Coronavirus: World Health Organization warns worst yet to come if 'global solidarity' isn't cemented

The World Health Organization (WHO) warns that without "national unity" and "global solidarity" humanity has yet to see the worst of the COVID-19 pandemic.

There are nearly 2.5 million cases of the respiratory disease worldwide, with the virus having spread to nearly every country around the world, crippling global economies and ravaging international tourism. More than 168,000 people have died.

But according to the Director-General of the WHO Dr Tedros Adhanom Ghebreyesus, while countries are beginning to see rates of infection flatten and relatively fewer deaths than witnessed weeks ago, without "national unity" and "global solidarity", we may be yet to see the most brutal impacts of the virus.

"Without the two… Trust us. The worst is yet ahead of us," Dr Ghebreyesus said at his Tuesday briefing.

"Let's prevent this tragedy. It’s a virus that many people still don’t understand."

Dr Ghebreyesus has previously warned about the damage the virus could have in Africa, where SARS-CoV-2 is just starting to spread.

The call for global solidarity comes as countries, like the United States and the United Kingdom, continue to claim China didn't do enough to stop the virus' spread, opening up rifts between the nations. 

The Director-General, in an emotional press conference, also rejected allegations that his organisation hadn't been transparent about the virus. The likes of US President Donald Trump have accused the WHO of mismanaging the crisis, including by being too slow to declare a pandemic or recommend travel restrictions.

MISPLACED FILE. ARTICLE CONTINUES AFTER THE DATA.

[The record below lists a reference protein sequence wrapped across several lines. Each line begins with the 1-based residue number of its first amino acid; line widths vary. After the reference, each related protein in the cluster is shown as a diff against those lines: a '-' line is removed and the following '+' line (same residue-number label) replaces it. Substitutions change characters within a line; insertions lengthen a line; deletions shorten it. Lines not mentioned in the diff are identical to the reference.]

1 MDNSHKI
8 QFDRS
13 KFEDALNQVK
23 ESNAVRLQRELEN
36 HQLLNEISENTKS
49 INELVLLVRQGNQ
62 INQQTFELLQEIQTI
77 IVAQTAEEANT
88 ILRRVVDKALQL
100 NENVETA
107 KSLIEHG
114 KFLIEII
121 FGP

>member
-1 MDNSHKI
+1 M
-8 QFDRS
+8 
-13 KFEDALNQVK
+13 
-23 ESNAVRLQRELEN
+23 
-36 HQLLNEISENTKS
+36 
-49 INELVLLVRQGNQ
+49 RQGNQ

The WHO has come under fire for placing too much trust in China and not scrutinising Chinese officials' conclusions. One example regularly pointed to is the WHO declaring in mid-January that Chinese authorities had found no evidence of human-to-human transmission of the virus. Documents unearthed by the Associated Press last week showed health officials in China believed human-to-human transmission was possible

Dr Ghebreyesus said everything the WHO did was to save lives and that the organisation had "been warning from day one".

"We are open and we give information to anybody… there is no secret in the WHO. Keeping things confidential or secret is dangerous. It is a health issue," he said.

He spoke about his personal experiences with tragedy and that he recognises the human beings behind the data he is presented with daily. 

"They are not numbers. They are not averages. They are people. They are individuals. That is why we don't have secrets. As soon as we have the information we pass it, because we want to save lives. Even if it is one life. Even one life matters.

"That is why we have been urging countries, please this virus is dangerous. This virus is public enemy number one.

"We don't hide information because I know what poverty means. I know what war means."

The Director-General has previously laid out six criteria for countries to consider when lifting lockdown restrictions. That includes ensuring that transmission is controlled, that health systems are capable of dealing with another outbreak, and that imported cases can be managed. 

In his briefing, Dr Ghebreyesus reemphasised that easing restrictions "is not the end of the epidemic in any country".

"Ending the epidemic will require a sustained effort on the part of individuals, communities and governments to continue suppressing and controlling this deadly virus," he said

"So-called lockdowns can help to take the heat out of a country’s epidemic, but they cannot end it alone. Countries must now ensure they can detect, test, isolate and care for every case, and trace every contact."